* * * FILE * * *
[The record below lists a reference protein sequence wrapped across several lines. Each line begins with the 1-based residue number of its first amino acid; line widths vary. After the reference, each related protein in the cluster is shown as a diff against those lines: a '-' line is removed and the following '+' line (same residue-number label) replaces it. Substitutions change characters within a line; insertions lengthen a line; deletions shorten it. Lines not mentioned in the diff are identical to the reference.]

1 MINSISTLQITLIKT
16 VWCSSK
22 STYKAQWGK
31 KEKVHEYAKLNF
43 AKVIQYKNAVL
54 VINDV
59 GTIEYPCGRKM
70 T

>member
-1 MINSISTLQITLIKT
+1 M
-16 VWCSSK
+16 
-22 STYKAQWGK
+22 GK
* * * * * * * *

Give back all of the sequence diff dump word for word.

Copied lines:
[The record below lists a reference protein sequence wrapped across several lines. Each line begins with the 1-based residue number of its first amino acid; line widths vary. After the reference, each related protein in the cluster is shown as a diff against those lines: a '-' line is removed and the following '+' line (same residue-number label) replaces it. Substitutions change characters within a line; insertions lengthen a line; deletions shorten it. Lines not mentioned in the diff are identical to the reference.]

1 MINSISTLQITLIKT
16 VWCSSK
22 STYKAQWGK
31 KEKVHEYAKLNF
43 AKVIQYKNAVL
54 VINDV
59 GTIEYPCGRKM
70 T

>member
-1 MINSISTLQITLIKT
+1 M
-16 VWCSSK
+16 
-22 STYKAQWGK
+22 GK